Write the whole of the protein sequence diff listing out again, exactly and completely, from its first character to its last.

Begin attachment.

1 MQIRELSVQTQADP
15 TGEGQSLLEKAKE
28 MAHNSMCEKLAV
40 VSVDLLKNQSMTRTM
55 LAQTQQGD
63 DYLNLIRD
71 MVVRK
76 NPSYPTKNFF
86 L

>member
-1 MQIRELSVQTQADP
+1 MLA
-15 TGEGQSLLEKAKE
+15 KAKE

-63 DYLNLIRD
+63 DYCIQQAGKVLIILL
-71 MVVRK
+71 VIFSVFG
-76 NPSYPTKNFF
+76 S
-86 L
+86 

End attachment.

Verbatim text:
1 MQIRELSVQTQADP
15 TGEGQSLLEKAKE
28 MAHNSMCEKLAV
40 VSVDLLKNQSMTRTM
55 LAQTQQGD
63 DYLNLIRD
71 MVVRK
76 NPSYPTKNFF
86 L

>member
-1 MQIRELSVQTQADP
+1 MLA
-15 TGEGQSLLEKAKE
+15 KAKE

-63 DYLNLIRD
+63 DYCIQQAGKVLIILL
-71 MVVRK
+71 VIFSVFG
-76 NPSYPTKNFF
+76 S
-86 L
+86 